With the clear lines of responsibility established and experts assembled for the various project compo- nents, the development of the NDP progressed toward its singular unifying vision: one common platform for sharing nursing performance data (Figure 5). Through the careful design of source system screens and data pathways and requirements, nursing performance

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Figure 5. Platform to share nursing performance data.

metrics from multiple systems could be concisely displayed on 1 page for maximum accessibility. The vision of the NDP was achieved through adherence to the guiding principle of easily understood data and visualizations.

Discussion Through the creation of a systems-level framework that clearly defined responsibility, roles, and vision, we successfully designed and implemented 2 large- scale nursing informatics solutions. These informatics solutions were different from each other—1 clinically focused and 1 focused on leadership—but were built upon the same systems-level framework. In this method, there was a clearly defined role and responsibility for nursing executive leadership from the beginning of the project to the end.

Multiple contemporaneous articles have demon- strated the supportive role of nursing leadership and informatics.5,6 Specific leadership roles, such as chief nursing informatics officers and nursing informatics executives, have emerged as central to the support of transformation and the use of appropriate technology solutions in clinical practice.7,8 Outside these specific roles, there is a need for nurse leaders, including CNEs, to have knowledge about informatics and its role in patient care.9 Nurse leaders should be allowed oppor- tunities to both gain these competencies and apply their knowledge to decision making regarding infor- matics system and nursing care.9-11

Our systems-level method demonstrates the role of specific leadership in guiding the ideation, design, development, data mapping and visualization, and application of the products developed during the in- formatics and technology life cycle. Each of these

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components is integral to the functionality, adoption, and use of the final solution. Nursing executive lead- ership must not only develop a clear structure, time- line, and goals for the entire process but also provide valuable insight into product development. This lead- ership contributed to the effectiveness of these solu- tions as part of the continuous feedback loop within a learning healthcare environment. The knowledge and understanding of clinical practice gained through these solutions can be applied to subsequent applications and efforts to refine and innovate within nursing care.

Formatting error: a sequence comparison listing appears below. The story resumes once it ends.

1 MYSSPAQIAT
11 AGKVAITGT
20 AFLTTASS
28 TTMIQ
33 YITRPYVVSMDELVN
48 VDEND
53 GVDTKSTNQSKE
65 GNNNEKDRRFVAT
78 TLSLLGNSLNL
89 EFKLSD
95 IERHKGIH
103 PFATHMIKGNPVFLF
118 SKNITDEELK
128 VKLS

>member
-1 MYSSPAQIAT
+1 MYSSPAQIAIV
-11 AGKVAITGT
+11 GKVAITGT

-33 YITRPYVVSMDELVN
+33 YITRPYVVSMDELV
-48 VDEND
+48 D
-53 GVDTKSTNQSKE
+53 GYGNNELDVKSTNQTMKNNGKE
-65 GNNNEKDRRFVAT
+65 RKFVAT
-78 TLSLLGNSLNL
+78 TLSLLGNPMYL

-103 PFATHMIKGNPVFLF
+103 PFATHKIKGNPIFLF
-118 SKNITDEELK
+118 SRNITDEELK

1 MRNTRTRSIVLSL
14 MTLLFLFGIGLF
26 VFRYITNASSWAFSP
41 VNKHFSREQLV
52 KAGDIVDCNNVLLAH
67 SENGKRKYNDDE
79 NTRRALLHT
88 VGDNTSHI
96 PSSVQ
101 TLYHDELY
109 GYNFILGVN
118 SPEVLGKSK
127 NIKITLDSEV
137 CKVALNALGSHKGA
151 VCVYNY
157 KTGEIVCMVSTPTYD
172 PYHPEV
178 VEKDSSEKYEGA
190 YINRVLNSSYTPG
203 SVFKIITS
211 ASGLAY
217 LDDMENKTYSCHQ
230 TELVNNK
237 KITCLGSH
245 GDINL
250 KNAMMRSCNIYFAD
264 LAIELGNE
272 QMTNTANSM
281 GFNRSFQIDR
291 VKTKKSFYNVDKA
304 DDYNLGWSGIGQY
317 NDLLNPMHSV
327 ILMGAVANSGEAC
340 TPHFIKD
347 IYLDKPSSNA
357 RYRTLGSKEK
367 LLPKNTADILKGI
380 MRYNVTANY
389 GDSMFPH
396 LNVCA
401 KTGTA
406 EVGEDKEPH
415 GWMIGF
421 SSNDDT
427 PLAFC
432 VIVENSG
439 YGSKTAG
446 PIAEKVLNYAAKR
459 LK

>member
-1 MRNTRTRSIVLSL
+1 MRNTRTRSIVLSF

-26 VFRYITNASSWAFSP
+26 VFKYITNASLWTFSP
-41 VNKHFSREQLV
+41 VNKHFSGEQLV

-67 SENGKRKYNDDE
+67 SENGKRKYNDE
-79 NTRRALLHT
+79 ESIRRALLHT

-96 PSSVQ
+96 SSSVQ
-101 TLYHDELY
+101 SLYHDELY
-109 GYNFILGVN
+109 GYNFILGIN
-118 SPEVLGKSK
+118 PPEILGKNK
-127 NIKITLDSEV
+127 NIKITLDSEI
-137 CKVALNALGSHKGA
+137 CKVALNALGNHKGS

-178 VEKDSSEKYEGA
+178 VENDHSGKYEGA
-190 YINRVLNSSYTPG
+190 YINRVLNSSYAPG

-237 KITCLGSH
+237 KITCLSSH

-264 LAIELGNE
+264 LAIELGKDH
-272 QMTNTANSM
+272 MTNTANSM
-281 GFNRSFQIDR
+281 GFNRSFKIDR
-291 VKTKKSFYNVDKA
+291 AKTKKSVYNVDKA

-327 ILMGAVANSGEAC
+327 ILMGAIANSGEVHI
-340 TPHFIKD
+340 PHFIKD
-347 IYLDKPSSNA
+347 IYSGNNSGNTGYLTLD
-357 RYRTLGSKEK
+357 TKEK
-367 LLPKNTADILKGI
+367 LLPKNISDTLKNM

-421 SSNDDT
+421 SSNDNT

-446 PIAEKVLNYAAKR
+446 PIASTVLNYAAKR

Furthermore, our method maximizes the exper- tise of those most knowledgeable about individual components. The clarity of roles ensured that critical input was provided by the appropriate team mem- bers. For instance, technical experts and informatics professionals focused on the best way to design input and output and the use of decision support while cli- nicians were responsible for content and workflow.

An added benefit of this method is improved adop- tion of the resulting solutions. Leadership engagement is a key component of implementation processes.12-14 In our method, leadership are engaged early and often in the design process, ensuring that the solutions also met the needs of leaders. Leadership engagement allowed for local needs and workflow considerations to be in- corporated into the design, improving end-user uptake.

In summary, we have developed a systems-level method that allows nursing executive leadership to organize, set up, and own processes related to the de- velopment nursing informatics solutions. Our organi- zation has used this structure for several projects with positive results. Use and adaptation of the strategies of this method may offer a way for nursing leadership to guide and influence future solutions.


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2. American Organization of Nurse Executives. AONE Nurse Executive Competencies. Chicago, IL: AONE; 2015. https://

www.aonl.org/sites/default/files/aone/nurse-executive- competencies.pdf. Accessed July 25, 2019.

3. Englebright J, Caspers B. The role of the chief nurse executive in the big data revolution. Nurse Lead. 2016;14(4):280-284.


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4. Mosier S, Englebright J. The first step toward reducing docu- mentation: defining ideal workflows. Comput Inform Nurs. 2019;37(2):57-59.

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6. Liebe JD, Hüsers J, Hübner U. Investigating the roots of suc- cessful IT adoption processes—an empirical study exploring the shared awareness-knowledge of directors of nursing and chief in- formation officers. BMC Med Inform Decis Mak. 2016;16:10.

7. Institute of Medicine. The Future of Nursing: Leading Change, Advancing Health. Washington, DC: The National Academies Press; 2010.

8. Hussey PA, Kennedy MA. Instantiating informatics in nursing practice for integrated patient centred holistic models of care: a discussion paper. J Adv Nurs. 2016;72(5):1030-1041.

9. Simpson RL. Chief nurse executives need contemporary infor- matics competencies. Nurs Econ. 2013;31(6):277-287; quiz 2887.

10. Healthcare Information and Management Systems Society (HIMSS). Transforming Nursing Practice Through Technology

The Journal of Nursi Instructions f

Instructions for Authors can be f below. To ensure that your manu with new submission procedures document carefully before manu manuscripts must be submitted e system.

Please visit http://JO


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and Informatics: A Position Statement. Chicago, IL: HIMSS; 2011. https://www.himss.org/position-statement-transforming- nursing-through-technology-and-informatics. Accessed July 25, 2019.

11. Oakes M, Frisch N, Potter P, Borycki E. Readiness of nurse ex- ecutives and leaders to advocate for health information systems supporting nursing. Stud Health Technol Inform. 2015;208: 296-301.

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14. Gifford WA, Davies B, Edwards N, Graham ID. Leadership strategies to influence the use of clinical practice guidelines. Nurs Leadersh. 2006;19:72-88.